A 17-year-old turned these fallen leaves into incredible works of art.

It's fall! That means it's time to get excited about pumpkin spiced anything, Halloween, and of course, the beautiful falling leaves.

But there's someone who's even more excited about autumn than you are, if you can believe it. Her name is Joanna Wirażka.

And she is a leaf artist.


All photos via Joanna Wirażka, used with permission.

You might remember Wirażka's work from 2015, when she started to gain major notoriety for her incredible creations. Simply put, she creates miniature detailed paintings on fallen leaves.

Since then, she's been invited to share her art on TV, people have written about her work, and she's had thousands of people reach out to tell her how much they love her leaf art.

Her art is simply spellbinding.

And, thankfully, she's made more this year. So here are 11 of 17-year-old Wirażka's newest and most intricately gorgeous paintings, just in time for fall:

1. This one she calls "Paradise."

2. This Venetian canal.

3. This leaf is in honor of the victims of the Paris attacks in November 2015.

4. This Ferris wheel.

5. This one called "Faithful Friends."

6. This mesmerizing lightning storm.

7. "Modern Starry Night."

8. This burning orange sunset.

9. This one simply called "Happiness."

10. This garden under the stars.

11. This neon flamingo welcoming you to paradise.

At only 17, Wirażka's talents are well beyond her age. And she's only getting better.

"Everything which has happened over the past year I treat as an adventure," she said in an email. "I'm a young artist and still want to develop."

As for what's next, Wirażka said she's trying her hand at some different mediums, like painting on canvas, as well as some other new projects. After all, that's what the fall is all about: shedding the old to make room for new growth.

These gorgeous leaves might not be around forever, so we'd better enjoy them while we can.

Most Shared

Men are sharing examples of how they step up and step in when they see problematic behaviors in their peers, and people are here for it.

Twitter user "feminist next door" posed an inquiry to her followers, asking "good guys" to share times they saw misogyny or predatory behavior and did something about it. "What did you say," she asked. "What are your suggestions for the other other men in this situation?" She added a perfectly fitting hashtag: #NotCoolMan.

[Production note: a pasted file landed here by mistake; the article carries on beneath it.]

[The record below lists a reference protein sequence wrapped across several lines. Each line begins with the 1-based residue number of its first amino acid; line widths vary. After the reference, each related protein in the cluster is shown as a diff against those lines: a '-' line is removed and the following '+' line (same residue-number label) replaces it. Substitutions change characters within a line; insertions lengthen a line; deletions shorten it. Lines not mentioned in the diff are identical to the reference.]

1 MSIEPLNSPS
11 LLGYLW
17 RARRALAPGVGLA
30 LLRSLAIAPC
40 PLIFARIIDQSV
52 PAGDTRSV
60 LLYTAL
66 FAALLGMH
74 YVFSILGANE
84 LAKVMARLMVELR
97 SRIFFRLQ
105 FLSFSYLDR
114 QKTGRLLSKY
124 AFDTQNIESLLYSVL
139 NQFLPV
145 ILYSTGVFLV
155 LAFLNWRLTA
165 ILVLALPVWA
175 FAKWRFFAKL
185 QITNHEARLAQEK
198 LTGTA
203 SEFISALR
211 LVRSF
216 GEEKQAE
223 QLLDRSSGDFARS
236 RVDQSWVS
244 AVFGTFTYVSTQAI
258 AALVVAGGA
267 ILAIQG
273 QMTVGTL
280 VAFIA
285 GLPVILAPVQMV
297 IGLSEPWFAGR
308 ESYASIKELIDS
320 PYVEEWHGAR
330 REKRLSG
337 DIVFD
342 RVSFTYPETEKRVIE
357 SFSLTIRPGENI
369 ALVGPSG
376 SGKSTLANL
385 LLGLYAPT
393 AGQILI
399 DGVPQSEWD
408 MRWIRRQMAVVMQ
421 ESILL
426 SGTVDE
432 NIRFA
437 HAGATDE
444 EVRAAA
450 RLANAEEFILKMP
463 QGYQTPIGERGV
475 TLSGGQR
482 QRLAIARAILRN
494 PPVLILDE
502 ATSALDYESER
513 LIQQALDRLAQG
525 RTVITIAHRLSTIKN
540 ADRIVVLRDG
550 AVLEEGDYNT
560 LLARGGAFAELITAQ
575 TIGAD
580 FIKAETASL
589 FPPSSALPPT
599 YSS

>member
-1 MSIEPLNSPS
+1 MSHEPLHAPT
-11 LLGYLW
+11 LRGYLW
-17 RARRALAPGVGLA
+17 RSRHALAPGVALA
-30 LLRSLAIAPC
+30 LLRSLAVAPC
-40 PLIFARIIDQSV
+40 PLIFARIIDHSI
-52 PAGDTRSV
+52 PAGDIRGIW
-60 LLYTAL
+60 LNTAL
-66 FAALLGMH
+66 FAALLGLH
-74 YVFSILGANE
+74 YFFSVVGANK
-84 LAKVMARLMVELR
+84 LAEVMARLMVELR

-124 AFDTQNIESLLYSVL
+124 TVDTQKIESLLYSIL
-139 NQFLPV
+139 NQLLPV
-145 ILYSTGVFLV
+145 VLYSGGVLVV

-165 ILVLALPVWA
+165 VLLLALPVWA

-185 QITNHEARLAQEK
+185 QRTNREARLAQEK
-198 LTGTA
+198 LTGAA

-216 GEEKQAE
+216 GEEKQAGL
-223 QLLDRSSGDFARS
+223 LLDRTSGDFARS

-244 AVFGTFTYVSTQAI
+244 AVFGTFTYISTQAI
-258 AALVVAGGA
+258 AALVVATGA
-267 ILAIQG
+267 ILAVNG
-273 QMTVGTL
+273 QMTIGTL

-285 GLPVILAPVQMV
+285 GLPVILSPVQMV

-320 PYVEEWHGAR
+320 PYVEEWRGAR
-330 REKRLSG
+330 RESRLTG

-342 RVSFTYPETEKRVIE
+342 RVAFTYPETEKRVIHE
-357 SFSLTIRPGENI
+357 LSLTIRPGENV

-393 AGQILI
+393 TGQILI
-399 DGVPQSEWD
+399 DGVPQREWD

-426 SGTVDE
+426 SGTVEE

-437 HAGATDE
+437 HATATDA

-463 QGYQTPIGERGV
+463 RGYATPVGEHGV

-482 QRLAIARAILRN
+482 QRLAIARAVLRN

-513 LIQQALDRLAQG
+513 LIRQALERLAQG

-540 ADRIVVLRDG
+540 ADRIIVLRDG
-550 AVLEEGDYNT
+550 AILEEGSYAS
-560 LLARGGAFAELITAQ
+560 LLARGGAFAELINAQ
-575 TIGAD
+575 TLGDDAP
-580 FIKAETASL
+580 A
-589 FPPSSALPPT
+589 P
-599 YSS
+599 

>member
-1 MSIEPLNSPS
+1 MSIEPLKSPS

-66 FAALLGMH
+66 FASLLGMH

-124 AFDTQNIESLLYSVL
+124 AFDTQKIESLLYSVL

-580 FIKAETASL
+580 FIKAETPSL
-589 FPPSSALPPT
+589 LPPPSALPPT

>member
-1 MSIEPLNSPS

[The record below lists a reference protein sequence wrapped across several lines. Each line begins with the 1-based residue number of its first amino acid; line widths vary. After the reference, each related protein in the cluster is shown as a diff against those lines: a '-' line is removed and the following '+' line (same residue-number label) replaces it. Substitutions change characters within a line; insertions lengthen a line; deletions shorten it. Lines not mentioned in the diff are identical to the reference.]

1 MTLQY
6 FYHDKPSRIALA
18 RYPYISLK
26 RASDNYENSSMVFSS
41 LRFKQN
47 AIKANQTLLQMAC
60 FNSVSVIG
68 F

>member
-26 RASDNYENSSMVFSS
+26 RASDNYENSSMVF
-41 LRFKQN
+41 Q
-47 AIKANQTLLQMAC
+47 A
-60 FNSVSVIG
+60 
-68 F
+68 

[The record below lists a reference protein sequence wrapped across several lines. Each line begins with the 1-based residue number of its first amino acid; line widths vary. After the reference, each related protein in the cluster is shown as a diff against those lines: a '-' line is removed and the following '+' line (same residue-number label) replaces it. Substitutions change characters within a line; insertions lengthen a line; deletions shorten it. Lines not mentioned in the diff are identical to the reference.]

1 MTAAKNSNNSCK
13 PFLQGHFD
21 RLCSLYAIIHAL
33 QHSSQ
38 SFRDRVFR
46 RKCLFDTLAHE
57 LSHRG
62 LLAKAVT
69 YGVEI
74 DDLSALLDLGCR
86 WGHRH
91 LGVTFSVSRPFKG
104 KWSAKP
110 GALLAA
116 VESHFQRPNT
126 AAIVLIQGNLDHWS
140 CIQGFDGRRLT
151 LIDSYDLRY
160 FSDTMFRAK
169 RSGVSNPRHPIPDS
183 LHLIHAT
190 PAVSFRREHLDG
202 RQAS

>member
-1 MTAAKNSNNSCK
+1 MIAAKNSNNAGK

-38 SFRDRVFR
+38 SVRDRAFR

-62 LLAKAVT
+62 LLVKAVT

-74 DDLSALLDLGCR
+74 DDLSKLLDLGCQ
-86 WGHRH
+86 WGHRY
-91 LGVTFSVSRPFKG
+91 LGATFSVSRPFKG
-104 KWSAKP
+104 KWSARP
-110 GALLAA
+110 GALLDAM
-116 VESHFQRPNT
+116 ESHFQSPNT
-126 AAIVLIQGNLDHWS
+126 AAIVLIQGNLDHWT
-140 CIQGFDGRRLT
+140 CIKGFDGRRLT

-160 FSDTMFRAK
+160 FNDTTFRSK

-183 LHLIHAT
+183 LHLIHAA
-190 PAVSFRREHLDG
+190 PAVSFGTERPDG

Not only did the good guys show up for the thread, but their stories show how men can interrupt situations when they see women being mistreated and help put a stop to it.

Keep Reading Show less
lop
Culture

Abigail Disney is the granddaughter of the late Roy Disney, the co-founder of the Walt Disney Co. Abigail herself does not have a job within the company, but she has made some public complaints about the way things are being run and how it is effecting the employees of the company.

Disney recently spoke on the Yahoo News show "Through Her Eyes," and shared a story of how a Magic Kingdom employee reached out to her about the poor working conditions at the theme park. So, Disney went to see for herself, and she did not like what she found.

Keep Reading Show less
popular
Photo by Hunters Race on Unsplash

If you're a woman and you want to be a CEO, you should probably think about changing your name to "Jeffrey" or "Michael." Or possibly even "Michael Jeffreys" or "Jeffrey Michaels."

According to Fortune, last year, more men named Jeffrey and Michael became CEOs of America's top companies than women. A whopping total of one woman became a CEO, while two men named Jeffrey took the title, and two men named Michael moved into the C-suite as well.

The "New CEO Report" for 2018, which looks at new CEOS for the 250 largest S&P 500 companies, found that 23 people were appointed to the position of CEO. Only one of those 23 people was a woman. Michelle Gass, the new CEO of Kohl's, was the lone female on the list.

Keep Reading Show less
popular

Netflix

How much of what we do is influenced by what we see on TV? When it comes to risky behavior, Netflix isn't taking any chances.

After receiving a lot of heat, the streaming platform is finally removing a controversial scenedepicting teen suicide in season one of "13 Reasons Why. The decision comes two years after the show's release after statistics reveal an uptick in teen suicide.

"As we prepare to launch season three later this summer, we've been mindful about the ongoing debate around the show. So on the advice of medical experts, including Dr. Christine Moutier, Chief Medical Officer at the American Foundation for Suicide Prevention, we've decided with creator Brian Yorkey and the producers to edit the scene in which Hannah takes her own life from season one," Netflix said in a statement, per The Hollywood Reporter.

Keep Reading Show less
Culture